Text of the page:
New data released this week from the Australian Institute of Health and Wellbeing revealed more than 3300 deaths by suicide occurred across the country in 2019 - an average of nine per day.
According to the data, 108 of those deaths occurred in Tasmania during that year - with the rate of deaths consistent yet rising over a 10 year period.
Rural Alive and Well chief executive Barb Walters said the data was saddening to see.
"There's still so much work to be done," she said.
"The isolation is increasing, and we find that isolation is one of the biggest isolational stressers that does lead to poor mental health, particularly where RAW fits and our space.
"That's seen an increase in the amount of people that are reaching out for our services."
Men were recorded as being three to four times more likely to take their own lives. In 2019, there were 2502 deaths by suicide for men, a rate markedly higher than women.
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Since 2008, the rates have been higher for males aged between 40-49 and over 85.
The AIHW said although it was a relatively rare cause of death, in 2019 2 per cent of all deaths were by suicide, which can have devastating and long-lasting effects on those left behind.
Ms Walters said it still appeared as if there was a stigma for the older generation when it came to speaking up, and reaching out for assistance.
"Pride, it comes down to being proud and not wanting to ask for help because they're traditionally fit and strong with this role - for them to be vulnerable is a space they don't necessarily know how to deal with," she said.
Suicide was also the leading cause of death for young people aged between 15-24.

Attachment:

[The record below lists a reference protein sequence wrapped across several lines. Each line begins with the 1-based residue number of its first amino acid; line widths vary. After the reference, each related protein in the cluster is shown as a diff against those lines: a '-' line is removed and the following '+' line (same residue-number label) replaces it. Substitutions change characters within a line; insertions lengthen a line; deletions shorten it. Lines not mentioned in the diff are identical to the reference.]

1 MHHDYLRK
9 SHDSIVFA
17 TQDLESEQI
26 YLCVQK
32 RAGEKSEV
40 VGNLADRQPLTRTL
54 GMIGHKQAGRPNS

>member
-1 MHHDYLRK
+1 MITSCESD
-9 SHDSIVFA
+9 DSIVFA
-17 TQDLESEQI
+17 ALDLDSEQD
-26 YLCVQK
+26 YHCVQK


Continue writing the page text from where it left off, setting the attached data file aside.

In 2019, 384 young people took their own lives. Of these, 98 were aged between five and 17, with the majority occurring in the 15-17 year age group - which represented 40 per cent of all deaths for that age group.
Ms Walters said young people may not necessarily know where to go to seek help, with a lack of services targeted towards young people adding to a feeling of helplessness.
"I think it's more people not wanting to feel like they're being a burden, that feeling of overall helplessness and hopelessness, feeling isolated and not realising that there is help available," she said.
"Thinking that people won't understand - that risk and that worry and nervousness about speaking up.
"We're noticing a lack of meaningful social connections - we've got social media connections but they're not real, you don't get the same pick me up for your wellbeing when you're in the same room as a friend."
The AIHW report also showed there was a rise in the use of mental health services and an increase in psychological distress during 2020, but there was no evidence to date that the COVID-19 pandemic had been associated with a rise in suspected deaths by suicide.
The data showed a rise in the use of crisis lines and mental health services since the onset of COVID-19, but it was unclear to what extend this was driven by a rise in psychological distress, rather than a higher proportion of people seeking assistance for other reasons.
A range of data indicated there were rises in the level of psychological distress in 2020, with the AIHW saying increased contact is almost certainly indicative of a rise in the need for assistance as a result of the pandemic.
What Ms Walters said she and her organisation wanted to see was a focus on preventative measures - people coming forward before they "really needed help".
"We have to have more prevention services like RAW," she said.
"What we need is to be there before stuff gets tough - organisations like RAW, we're out in the communities, immersing ourselves because we don't want to just be working with people when they're not feeling well.
"Let's start looking way before they're feeling unwell - we need to work on making families and communities resilient."
RAW also offers workplace mental health support, including first aid training.
- Lifeline 13 11 14
- Beyond Blue 1300 22 4636
- RAW 1300 4357 6283
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